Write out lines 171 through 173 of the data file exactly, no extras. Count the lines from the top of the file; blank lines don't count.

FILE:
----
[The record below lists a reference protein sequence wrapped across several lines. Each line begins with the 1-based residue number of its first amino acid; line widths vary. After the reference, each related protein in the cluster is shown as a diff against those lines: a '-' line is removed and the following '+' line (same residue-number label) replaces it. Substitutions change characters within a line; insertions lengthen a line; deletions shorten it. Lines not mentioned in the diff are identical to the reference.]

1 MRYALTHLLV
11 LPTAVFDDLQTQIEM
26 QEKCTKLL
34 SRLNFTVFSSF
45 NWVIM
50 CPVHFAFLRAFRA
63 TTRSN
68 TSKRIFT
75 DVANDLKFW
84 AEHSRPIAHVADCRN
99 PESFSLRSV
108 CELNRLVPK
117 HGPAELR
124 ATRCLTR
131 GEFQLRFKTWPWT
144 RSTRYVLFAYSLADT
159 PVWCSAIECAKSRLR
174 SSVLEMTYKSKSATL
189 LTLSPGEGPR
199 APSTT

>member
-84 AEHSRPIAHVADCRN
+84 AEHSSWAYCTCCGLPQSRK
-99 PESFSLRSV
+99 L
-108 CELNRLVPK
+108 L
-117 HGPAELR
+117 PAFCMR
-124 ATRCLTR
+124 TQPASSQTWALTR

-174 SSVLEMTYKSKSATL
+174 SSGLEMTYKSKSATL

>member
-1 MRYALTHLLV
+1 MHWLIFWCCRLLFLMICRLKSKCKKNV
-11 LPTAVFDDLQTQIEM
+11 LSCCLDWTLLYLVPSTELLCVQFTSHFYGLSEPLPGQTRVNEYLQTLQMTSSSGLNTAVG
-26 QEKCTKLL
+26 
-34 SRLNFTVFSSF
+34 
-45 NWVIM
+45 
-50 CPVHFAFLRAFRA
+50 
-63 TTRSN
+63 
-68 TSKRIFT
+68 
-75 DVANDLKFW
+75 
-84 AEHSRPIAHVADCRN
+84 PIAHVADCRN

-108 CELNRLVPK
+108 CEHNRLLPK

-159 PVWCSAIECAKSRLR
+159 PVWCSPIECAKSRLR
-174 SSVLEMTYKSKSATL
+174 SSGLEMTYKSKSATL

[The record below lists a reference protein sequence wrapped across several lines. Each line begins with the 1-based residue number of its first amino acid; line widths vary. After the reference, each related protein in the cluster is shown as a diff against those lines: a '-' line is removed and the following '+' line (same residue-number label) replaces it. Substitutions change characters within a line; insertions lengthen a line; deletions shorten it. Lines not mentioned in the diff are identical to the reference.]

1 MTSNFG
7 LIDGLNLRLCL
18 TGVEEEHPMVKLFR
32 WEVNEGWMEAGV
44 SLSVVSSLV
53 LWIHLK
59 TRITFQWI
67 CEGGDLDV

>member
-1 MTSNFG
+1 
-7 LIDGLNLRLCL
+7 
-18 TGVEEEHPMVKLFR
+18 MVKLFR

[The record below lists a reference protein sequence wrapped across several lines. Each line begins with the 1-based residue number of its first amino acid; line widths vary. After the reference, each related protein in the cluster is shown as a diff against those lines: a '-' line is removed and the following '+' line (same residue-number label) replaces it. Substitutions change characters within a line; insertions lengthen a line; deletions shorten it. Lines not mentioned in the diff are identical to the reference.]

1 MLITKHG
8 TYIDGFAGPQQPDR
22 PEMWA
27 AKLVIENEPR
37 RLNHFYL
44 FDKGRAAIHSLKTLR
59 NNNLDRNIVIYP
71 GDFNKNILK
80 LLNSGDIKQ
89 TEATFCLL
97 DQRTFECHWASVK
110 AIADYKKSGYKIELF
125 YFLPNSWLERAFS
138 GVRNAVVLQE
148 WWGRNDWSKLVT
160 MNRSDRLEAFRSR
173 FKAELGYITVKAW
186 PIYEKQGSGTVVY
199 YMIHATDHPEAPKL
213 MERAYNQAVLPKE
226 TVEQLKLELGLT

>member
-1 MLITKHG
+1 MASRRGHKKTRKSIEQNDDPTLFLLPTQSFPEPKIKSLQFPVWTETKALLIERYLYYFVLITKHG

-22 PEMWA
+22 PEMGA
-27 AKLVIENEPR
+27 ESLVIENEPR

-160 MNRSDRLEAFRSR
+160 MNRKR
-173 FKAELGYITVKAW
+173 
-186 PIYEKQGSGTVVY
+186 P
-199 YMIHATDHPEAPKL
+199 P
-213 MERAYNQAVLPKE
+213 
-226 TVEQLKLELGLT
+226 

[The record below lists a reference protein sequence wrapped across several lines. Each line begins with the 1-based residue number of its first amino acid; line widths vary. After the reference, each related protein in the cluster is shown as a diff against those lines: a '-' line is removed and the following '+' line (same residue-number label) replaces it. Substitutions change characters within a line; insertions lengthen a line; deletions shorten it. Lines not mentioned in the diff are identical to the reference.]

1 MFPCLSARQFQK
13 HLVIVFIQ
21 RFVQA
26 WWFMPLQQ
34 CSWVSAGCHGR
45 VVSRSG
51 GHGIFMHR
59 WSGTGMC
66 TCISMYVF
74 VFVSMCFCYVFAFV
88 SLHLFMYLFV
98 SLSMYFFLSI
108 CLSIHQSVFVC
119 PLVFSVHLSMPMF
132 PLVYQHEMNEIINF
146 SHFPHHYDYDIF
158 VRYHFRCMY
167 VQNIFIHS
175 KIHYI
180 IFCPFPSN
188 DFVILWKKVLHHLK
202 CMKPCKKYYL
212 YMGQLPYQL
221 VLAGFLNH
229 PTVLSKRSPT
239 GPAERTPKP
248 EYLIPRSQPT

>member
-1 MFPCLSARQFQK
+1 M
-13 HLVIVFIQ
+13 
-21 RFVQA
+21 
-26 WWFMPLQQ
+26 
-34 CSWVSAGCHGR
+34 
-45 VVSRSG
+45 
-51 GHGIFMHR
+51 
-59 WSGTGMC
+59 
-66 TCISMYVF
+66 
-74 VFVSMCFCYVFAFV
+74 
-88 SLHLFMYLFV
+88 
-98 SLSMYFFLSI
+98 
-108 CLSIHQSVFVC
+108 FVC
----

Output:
+98 
-108 CLSIHQSVFVC
+108 FVC